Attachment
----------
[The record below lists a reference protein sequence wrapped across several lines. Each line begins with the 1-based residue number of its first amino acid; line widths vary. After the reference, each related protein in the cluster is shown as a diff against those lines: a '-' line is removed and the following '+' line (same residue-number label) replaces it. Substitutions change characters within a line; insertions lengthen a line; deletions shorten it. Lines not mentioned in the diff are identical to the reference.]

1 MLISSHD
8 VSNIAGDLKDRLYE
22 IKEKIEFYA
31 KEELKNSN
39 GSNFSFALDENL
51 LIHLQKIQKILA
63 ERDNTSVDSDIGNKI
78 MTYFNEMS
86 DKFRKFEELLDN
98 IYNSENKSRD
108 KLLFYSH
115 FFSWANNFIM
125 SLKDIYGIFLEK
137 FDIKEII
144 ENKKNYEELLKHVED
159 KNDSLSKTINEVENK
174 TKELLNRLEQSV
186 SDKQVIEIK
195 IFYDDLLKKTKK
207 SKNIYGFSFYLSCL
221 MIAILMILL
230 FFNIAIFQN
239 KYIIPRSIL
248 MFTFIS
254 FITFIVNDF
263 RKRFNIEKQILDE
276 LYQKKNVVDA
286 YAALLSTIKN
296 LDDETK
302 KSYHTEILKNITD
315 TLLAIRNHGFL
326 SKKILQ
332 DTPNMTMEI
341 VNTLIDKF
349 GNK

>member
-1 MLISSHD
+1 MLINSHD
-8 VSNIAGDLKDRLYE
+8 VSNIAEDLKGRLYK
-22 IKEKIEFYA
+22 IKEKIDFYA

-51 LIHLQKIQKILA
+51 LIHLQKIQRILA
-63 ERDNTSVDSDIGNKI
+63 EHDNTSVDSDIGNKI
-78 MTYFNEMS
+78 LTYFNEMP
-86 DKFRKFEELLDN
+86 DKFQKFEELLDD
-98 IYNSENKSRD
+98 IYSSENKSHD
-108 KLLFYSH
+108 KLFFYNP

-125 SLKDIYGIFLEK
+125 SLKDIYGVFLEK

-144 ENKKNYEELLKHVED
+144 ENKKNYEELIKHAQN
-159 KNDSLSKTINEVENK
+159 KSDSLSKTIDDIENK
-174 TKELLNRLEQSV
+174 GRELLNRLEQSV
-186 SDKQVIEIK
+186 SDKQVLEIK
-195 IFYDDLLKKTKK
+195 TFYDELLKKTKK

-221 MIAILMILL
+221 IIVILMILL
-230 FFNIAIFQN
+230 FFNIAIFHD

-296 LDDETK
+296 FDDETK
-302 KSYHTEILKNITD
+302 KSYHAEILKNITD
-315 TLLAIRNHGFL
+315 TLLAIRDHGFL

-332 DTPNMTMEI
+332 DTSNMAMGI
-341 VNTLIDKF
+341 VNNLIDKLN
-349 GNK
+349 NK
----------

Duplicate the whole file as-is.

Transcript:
[The record below lists a reference protein sequence wrapped across several lines. Each line begins with the 1-based residue number of its first amino acid; line widths vary. After the reference, each related protein in the cluster is shown as a diff against those lines: a '-' line is removed and the following '+' line (same residue-number label) replaces it. Substitutions change characters within a line; insertions lengthen a line; deletions shorten it. Lines not mentioned in the diff are identical to the reference.]

1 MLISSHD
8 VSNIAGDLKDRLYE
22 IKEKIEFYA
31 KEELKNSN
39 GSNFSFALDENL
51 LIHLQKIQKILA
63 ERDNTSVDSDIGNKI
78 MTYFNEMS
86 DKFRKFEELLDN
98 IYNSENKSRD
108 KLLFYSH
115 FFSWANNFIM
125 SLKDIYGIFLEK
137 FDIKEII
144 ENKKNYEELLKHVED
159 KNDSLSKTINEVENK
174 TKELLNRLEQSV
186 SDKQVIEIK
195 IFYDDLLKKTKK
207 SKNIYGFSFYLSCL
221 MIAILMILL
230 FFNIAIFQN
239 KYIIPRSIL
248 MFTFIS
254 FITFIVNDF
263 RKRFNIEKQILDE
276 LYQKKNVVDA
286 YAALLSTIKN
296 LDDETK
302 KSYHTEILKNITD
315 TLLAIRNHGFL
326 SKKILQ
332 DTPNMTMEI
341 VNTLIDKF
349 GNK

>member
-1 MLISSHD
+1 MLINSHD
-8 VSNIAGDLKDRLYE
+8 VSNIAEDLKGRLYK
-22 IKEKIEFYA
+22 IKEKIDFYA

-51 LIHLQKIQKILA
+51 LIHLQKIQRILA
-63 ERDNTSVDSDIGNKI
+63 EHDNTSVDSDIGNKI
-78 MTYFNEMS
+78 LTYFNEMP
-86 DKFRKFEELLDN
+86 DKFQKFEELLDD
-98 IYNSENKSRD
+98 IYSSENKSHD
-108 KLLFYSH
+108 KLFFYNP

-125 SLKDIYGIFLEK
+125 SLKDIYGVFLEK

-144 ENKKNYEELLKHVED
+144 ENKKNYEELIKHAQN
-159 KNDSLSKTINEVENK
+159 KSDSLSKTIDDIENK
-174 TKELLNRLEQSV
+174 GRELLNRLEQSV
-186 SDKQVIEIK
+186 SDKQVLEIK
-195 IFYDDLLKKTKK
+195 TFYDELLKKTKK

-221 MIAILMILL
+221 IIVILMILL
-230 FFNIAIFQN
+230 FFNIAIFHD

-296 LDDETK
+296 FDDETK
-302 KSYHTEILKNITD
+302 KSYHAEILKNITD
-315 TLLAIRNHGFL
+315 TLLAIRDHGFL

-332 DTPNMTMEI
+332 DTSNMAMGI
-341 VNTLIDKF
+341 VNNLIDKLN
-349 GNK
+349 NK